MIPIM Day 1 Wrap: Cities, urban planning & real estate trends

Technology, lifestyle, workspace, human interaction… In a world where so much is changing, how do global cities keep up and stay relevant to continue to attract investment? What can we expect from the ultimate cities of the future and which cities are already leading the way?

At the panel “How close are we to creating the ultimate future city?”, moderated by Emily Wright, Features and Global Editor, Estates Gazette, the leading real estate experts tried to respond to these questions.

“We are far from creating a future city”, declared David Ellis, Director – Head of London Studio, Benoy. For him, London with its great infrastructure and transport could be an example of great city, but even London is not perfect. He gave an example of Singapore, a modern, “fabulously connected and well-organised” city.

What makes the city a city? Its cultural heritage, social connections, urban infrastructure and, of course, safety, stated the speakers. According to David, all great cities are safe, socially sustainable, and affordable, with developed infrastructure, well-connected transport system and with mixed-use spaces for leisure, work and socialising. “A city of the future needs to be affordable for the first time buyers”, he stated.

According to Jackie Newstead, Partner – Global Head of Real Estate, Hogan Lovells, the city of the future should be not only for young people, but for all generations. When we think of a city of the future, we always mention technology. “Intelligent buildings are amazing when the system works”, declared Newstead. Which is why security is a crucial issue for a city of the future, because you can’t just create an intelligent building, but you need to think about how to protect it from disasters, hackers and other threats. Another important point, mentioned by Newstead, is flexibility in urban planning, development and expansion. How to find the best balance between “built-to-own” and “built-to-rent”? Some generations, especially the youngest ones, don’t want to own homes. It depends not only on their revenue, but on their culture as well. “For example, in Germany 45 to 50 percent of the population rent and not buy homes”, she declared.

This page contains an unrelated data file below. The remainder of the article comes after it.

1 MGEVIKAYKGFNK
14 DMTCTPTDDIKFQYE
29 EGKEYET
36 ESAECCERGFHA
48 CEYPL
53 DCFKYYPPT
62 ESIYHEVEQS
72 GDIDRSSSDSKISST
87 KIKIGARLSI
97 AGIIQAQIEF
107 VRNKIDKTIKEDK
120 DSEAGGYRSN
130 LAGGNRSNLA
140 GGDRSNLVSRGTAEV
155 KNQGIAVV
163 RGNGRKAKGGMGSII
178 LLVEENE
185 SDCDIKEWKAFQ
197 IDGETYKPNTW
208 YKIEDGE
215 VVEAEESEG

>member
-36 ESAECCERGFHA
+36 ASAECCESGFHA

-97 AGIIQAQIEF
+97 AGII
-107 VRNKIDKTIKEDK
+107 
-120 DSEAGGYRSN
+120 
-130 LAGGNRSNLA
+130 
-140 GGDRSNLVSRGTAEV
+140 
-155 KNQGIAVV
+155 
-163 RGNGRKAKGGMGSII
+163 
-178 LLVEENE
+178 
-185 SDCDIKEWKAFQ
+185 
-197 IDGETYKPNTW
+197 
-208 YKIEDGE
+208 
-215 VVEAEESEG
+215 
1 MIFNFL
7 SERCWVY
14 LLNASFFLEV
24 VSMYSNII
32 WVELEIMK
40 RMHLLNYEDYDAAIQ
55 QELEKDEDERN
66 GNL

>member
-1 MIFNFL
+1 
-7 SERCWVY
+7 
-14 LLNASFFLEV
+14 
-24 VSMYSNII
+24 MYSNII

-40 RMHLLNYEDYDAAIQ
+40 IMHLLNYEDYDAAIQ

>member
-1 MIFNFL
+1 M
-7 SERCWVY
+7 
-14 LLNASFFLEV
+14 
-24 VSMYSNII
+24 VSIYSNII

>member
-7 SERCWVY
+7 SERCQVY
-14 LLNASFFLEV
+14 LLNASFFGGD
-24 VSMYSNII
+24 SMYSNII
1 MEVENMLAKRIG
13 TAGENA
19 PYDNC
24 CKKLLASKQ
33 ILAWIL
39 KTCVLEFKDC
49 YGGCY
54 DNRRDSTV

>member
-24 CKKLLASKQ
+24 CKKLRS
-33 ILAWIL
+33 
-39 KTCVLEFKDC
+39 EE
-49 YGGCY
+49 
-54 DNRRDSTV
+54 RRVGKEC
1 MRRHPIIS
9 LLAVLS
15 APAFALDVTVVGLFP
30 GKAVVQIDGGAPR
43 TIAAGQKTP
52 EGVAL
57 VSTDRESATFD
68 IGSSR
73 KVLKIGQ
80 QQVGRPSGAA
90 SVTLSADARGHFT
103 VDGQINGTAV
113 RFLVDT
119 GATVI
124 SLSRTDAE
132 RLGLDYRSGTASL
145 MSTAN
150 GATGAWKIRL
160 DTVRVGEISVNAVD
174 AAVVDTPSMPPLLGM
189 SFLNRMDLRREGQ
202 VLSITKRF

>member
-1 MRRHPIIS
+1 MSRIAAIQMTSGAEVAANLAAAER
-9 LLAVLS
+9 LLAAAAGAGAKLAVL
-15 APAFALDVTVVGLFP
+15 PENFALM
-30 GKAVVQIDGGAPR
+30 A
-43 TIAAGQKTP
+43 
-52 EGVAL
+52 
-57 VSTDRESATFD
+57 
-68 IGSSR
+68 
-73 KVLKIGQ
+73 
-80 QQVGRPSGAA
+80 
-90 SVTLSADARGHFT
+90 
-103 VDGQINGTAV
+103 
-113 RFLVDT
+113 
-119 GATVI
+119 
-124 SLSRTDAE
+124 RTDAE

“We are not in the right way yet to respond to what people want”, said Juliette Morgan, Tech Global Lead, Cushman & Wakefield. People want more “shared spaces” able to bring them together. “Young generations do not want to buy”, she added. “We need to adapt to this change”.

Another interesting panel of MIPIM’s first day was “MIPIM City Investment Forum: Northern Powerhouses”, co-organised by Leeds, Liverpool, Manchester, Newcastle, Sheffield and moderated by Prof. Greg Clark, Global Advisors on Cities, Greg Clark Ltd.

Northern PowerhousesWith the ambitious goal of forming an economic counterweight to London, the UK government’s Northern Powerhouse initiative has the potential to form one of the most groundbreaking focal shifts in British political history. Having formed a lynchpin in Chinese President Xi Jinping’s recent state visit to the UK, the Northern Powerhouse has now been cemented on the national agenda, bolstering public and private sector interest in the future investment potential of the north of England.

Focusing on the cities of Liverpool, Manchester, Leeds, Sheffield and Newcastle, the Northern Powerhouse will create a combined ‘super-city’ of 10 million people, unlocking the region’s extraordinary economic potential.

In his keynote, Sir Howard Bernstein, Chief Executive, Manchester City Council, gave an overview on how regional growth is accompanying London in its success. For him, “Nothern Powerhouses’ strategy needs to be embedded in national decision-making”.

Andrew Bounds, North of England correspondent, Financial Times, thinks that “cross-city collaboration” has become an important trend in the UK. “Rivalry competition between the UK regions is still there, but now it’s more against the world, not against each other”, he said.

At the panel “Emerging trends in real estate: a global outlook for 2016”, co-organised by Urban Land Institute, Lisette van Doorn, Chief Executive Europe, Urban Land Institute presented the global edition of Emerging Trends in Real Estate, which focused on investment and development trends and capital flows around the globe. The report examines some of the megatrends highlighted in the three long-standing regional Emerging Trends reports, covering North America, Europe and Asia Pacific and this year we are devoting a chapter to the interplay between capital flows, urbanisation and disruption in the occupier market. Find out more about this panel in the article “MIPIM Day 1: Emerging trends in real estate”.

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As Head of Social Media for Reed MIDEM, James Martin oversees social strategy and deployment for MIPIM and MAPIC shows, as well as MIPTV/MIPCOM (TV industry) and Midem (music industry). He is based in Reed MIDEM's Paris office.

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